Put the potatoes on top of the pie. (The recipe says to pipe them in using a pastry bag, which did not happen. Using a fork works just fine, but leave a hole to let the pie vent.) Bake at 350 degrees for 40 minutes…

…unless, when you take out the pie and give it a taste, the lentils are totally not cooked and quite chewy. (Damn. No neat trick.) In that case, splash some extra broth around the edges and in the vent hole and put in back in the oven for like 20 minutes, until the lentils are at least edible. Kick yourself for not cooking the lentils before you put them into the oven.

So, this recipe was okay. The potatoes were delicious, and I think I’d make it again, with a few changes. For one thing, it was a tiny bit bland… I’d like to try cooking some celery with the onion and garlic, because celery adds a lot of flavor. And I’d add tomatoes, because I love them, and they’d add some moisture. And maybe some beans, instead of dry lentils?

Would that still be Shepherd’s Pie? Or would it them turn into just a mash of foods I like? Doesn’t Shepherd’s Pie usually have beef? So does what I made even count as Shepherd’s Pie? If not, what is it?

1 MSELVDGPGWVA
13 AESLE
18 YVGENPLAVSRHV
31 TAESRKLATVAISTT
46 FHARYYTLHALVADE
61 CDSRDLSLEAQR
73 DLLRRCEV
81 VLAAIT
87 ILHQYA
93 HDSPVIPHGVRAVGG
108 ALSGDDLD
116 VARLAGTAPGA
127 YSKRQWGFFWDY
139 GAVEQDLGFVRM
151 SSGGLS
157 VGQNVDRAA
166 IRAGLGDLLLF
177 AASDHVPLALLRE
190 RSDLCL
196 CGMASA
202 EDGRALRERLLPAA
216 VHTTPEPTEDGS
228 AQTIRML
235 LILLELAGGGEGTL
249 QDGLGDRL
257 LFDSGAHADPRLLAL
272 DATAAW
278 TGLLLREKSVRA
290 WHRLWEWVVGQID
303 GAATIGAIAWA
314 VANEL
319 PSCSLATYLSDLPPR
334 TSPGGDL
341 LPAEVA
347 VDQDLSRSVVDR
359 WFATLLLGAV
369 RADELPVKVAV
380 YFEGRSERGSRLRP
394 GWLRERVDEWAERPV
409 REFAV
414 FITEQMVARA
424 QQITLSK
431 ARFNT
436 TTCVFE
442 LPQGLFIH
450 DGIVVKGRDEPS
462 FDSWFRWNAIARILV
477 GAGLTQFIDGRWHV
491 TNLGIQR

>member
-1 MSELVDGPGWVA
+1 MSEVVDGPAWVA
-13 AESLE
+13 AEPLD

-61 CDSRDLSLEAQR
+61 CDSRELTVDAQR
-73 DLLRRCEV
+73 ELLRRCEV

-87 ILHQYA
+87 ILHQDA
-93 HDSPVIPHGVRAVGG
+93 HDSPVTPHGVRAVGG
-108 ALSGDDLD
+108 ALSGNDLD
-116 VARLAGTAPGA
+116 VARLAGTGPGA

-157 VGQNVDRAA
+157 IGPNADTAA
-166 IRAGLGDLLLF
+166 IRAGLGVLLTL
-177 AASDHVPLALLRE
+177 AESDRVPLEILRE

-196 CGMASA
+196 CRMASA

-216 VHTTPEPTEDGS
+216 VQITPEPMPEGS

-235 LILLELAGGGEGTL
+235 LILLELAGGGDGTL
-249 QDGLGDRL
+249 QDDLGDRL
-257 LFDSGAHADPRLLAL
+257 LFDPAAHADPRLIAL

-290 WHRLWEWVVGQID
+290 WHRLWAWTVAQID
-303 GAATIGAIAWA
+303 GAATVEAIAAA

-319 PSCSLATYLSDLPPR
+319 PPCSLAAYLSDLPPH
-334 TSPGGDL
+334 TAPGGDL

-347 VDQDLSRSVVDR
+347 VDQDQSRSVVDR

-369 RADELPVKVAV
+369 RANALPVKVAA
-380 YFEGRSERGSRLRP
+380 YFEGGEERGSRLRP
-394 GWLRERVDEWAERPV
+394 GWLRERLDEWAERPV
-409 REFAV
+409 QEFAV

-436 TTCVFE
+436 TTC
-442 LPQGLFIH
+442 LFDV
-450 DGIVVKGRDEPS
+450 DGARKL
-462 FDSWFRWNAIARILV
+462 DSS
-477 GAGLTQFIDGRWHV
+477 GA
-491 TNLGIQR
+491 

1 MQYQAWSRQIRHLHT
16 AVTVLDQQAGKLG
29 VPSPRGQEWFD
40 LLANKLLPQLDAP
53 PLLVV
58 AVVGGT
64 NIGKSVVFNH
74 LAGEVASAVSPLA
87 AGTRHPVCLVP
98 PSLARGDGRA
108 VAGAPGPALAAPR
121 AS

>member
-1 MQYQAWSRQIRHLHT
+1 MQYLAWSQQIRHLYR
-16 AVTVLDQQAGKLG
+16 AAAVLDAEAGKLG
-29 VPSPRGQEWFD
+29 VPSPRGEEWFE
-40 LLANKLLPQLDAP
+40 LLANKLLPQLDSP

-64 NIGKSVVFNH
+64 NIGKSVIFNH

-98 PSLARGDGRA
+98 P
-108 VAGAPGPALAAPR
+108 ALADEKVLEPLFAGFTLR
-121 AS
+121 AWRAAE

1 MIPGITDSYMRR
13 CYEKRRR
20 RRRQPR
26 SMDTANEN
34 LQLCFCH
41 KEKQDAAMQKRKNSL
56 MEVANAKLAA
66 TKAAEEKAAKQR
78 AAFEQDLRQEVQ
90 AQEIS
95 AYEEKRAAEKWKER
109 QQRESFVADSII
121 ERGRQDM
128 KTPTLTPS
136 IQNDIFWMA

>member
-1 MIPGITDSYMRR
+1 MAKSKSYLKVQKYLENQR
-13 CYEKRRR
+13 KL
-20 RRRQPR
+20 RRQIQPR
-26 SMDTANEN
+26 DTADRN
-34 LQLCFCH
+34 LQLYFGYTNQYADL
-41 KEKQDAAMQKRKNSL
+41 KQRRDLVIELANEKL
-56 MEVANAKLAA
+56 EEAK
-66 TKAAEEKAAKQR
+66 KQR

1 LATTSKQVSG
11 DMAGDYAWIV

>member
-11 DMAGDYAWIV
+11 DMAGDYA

Boyfriend said it was okay. But to be fair, he was totally immersed in Minecraft, and probably only noticed that he was getting calories of some sort that wasn’t disgusting. Such is the power of Minecraft. You start confusing your hunger with that of your avatar, and as long as one of you isn’t starving, you can play indefinitely.

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Roasted Eggplant and Tomato Soup Recipe (#2)

1 eggplant, sliced
2 1/2 lbs tomatoes, diced
1/2 yellow onion in large chunks
1 red bell pepper, sliced
Olive oil to coat veggies
1 1/2 qts veggie stock
2 garlic cloves, minced
1/2 tsp dried basil
1/2 tsp dried oregano
1/2 tsp dried thyme
Salt and cayenne to taste
1 tsp lemon juice

Coat the veggies in oil and roast at 350 degrees until the skins split and they start to brown (this took me an hour). When done, put in a pot with all other ingredients and reduce to 1/3 by boiling uncovered for 20 – 30 minutes. Puree. Adjust seasonings and serve. (AND DIE OF HAPPINESS.)

Don’t change a damn thing.

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Caldo de Queso Recipe (#1)

1/4 cup vegetable oil
4 large, uncooked potatoes, unpeeled and cut into large chunks
1 large yellow onion, wedged
3 scallions, finely chopped
2 cloves roasted garlic
6 Anaheim green chiles, roasted, peeled, seeded, cut into strips